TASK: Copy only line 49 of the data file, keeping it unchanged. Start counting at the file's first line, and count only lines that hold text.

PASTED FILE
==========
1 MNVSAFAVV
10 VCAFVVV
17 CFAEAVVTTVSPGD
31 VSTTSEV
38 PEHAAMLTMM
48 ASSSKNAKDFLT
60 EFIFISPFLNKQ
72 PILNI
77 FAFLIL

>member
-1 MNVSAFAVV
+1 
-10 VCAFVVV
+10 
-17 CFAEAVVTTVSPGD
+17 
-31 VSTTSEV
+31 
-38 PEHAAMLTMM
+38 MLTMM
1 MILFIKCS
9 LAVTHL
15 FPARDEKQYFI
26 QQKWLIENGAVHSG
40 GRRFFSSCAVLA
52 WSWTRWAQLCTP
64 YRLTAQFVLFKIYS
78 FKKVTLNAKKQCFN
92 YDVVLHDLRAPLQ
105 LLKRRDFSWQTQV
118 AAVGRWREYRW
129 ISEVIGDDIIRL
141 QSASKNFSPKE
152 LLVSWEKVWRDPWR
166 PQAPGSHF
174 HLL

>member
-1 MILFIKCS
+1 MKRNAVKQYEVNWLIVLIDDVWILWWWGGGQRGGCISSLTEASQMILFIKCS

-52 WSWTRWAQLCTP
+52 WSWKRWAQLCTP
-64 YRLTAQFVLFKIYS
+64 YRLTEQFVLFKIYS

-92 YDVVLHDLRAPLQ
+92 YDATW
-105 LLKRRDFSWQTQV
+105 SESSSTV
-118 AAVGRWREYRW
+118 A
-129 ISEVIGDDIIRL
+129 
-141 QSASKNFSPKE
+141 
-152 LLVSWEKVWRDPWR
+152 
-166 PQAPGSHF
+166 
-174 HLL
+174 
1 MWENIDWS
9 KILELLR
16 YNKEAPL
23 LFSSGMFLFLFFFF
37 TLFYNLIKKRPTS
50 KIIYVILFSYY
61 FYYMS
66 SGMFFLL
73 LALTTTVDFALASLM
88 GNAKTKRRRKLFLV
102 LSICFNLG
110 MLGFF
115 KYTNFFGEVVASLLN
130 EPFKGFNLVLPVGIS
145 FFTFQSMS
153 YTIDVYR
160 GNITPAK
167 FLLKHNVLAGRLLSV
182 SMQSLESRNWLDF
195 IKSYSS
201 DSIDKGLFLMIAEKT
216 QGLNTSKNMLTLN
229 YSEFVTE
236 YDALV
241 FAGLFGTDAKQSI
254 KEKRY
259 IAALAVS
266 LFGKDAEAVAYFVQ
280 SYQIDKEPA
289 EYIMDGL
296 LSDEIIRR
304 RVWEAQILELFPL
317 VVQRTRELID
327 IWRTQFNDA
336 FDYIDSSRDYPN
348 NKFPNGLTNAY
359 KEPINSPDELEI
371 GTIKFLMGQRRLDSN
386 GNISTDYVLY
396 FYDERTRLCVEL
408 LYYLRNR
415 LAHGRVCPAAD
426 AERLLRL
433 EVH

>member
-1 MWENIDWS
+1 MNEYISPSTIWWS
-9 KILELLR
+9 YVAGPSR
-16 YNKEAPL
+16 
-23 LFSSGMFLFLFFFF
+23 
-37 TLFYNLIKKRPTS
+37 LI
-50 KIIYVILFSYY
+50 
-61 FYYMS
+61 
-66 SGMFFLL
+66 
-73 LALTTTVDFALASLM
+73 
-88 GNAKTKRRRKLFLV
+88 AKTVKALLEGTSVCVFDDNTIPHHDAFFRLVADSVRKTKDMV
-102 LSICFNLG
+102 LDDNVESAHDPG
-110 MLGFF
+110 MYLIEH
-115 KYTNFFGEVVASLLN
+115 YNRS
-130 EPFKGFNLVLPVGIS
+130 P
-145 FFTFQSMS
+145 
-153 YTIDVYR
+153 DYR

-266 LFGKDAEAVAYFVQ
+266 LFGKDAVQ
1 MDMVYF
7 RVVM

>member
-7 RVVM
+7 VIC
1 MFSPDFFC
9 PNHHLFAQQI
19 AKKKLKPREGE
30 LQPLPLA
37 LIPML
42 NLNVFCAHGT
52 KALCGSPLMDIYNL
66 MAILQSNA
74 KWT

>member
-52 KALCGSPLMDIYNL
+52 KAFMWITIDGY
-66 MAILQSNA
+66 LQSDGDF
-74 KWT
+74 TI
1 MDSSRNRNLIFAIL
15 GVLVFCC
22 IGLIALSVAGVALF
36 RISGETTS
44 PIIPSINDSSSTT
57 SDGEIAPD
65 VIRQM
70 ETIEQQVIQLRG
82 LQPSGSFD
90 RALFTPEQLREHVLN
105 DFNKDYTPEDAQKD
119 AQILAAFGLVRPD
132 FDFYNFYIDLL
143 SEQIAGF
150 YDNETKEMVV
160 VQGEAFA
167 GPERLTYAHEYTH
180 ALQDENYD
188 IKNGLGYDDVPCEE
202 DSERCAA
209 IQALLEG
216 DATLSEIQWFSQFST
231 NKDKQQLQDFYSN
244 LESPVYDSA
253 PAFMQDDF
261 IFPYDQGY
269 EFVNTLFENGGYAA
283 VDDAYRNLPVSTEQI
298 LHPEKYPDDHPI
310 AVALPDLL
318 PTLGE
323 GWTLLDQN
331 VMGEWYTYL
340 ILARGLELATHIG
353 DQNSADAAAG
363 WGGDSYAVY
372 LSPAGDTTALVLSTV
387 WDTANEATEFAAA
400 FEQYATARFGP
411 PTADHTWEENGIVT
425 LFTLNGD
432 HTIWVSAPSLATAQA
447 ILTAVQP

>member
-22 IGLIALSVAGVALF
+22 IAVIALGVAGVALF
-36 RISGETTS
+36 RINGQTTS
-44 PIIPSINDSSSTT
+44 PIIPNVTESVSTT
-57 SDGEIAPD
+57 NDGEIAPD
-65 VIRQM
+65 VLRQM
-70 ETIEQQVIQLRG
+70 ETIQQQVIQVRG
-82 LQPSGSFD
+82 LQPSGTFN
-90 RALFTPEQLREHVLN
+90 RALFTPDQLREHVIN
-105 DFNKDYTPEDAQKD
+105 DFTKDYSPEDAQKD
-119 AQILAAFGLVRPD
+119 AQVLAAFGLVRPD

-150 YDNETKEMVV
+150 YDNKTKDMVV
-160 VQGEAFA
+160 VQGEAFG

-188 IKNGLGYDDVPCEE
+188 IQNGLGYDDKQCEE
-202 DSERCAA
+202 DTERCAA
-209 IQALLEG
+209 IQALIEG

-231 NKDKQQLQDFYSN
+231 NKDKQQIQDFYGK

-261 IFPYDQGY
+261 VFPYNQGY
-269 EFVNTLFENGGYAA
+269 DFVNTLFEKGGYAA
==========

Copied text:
+118 A